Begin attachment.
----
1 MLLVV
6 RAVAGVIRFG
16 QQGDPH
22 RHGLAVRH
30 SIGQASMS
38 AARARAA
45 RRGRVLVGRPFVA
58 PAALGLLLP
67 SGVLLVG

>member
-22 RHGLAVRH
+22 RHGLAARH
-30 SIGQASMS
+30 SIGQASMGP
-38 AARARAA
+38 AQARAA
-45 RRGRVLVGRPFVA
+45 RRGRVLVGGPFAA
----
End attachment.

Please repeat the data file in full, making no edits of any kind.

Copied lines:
1 MLLVV
6 RAVAGVIRFG
16 QQGDPH
22 RHGLAVRH
30 SIGQASMS
38 AARARAA
45 RRGRVLVGRPFVA
58 PAALGLLLP
67 SGVLLVG

>member
-22 RHGLAVRH
+22 RHGLAARH
-30 SIGQASMS
+30 SIGQASMGP
-38 AARARAA
+38 AQARAA
-45 RRGRVLVGRPFVA
+45 RRGRVLVGGPFAA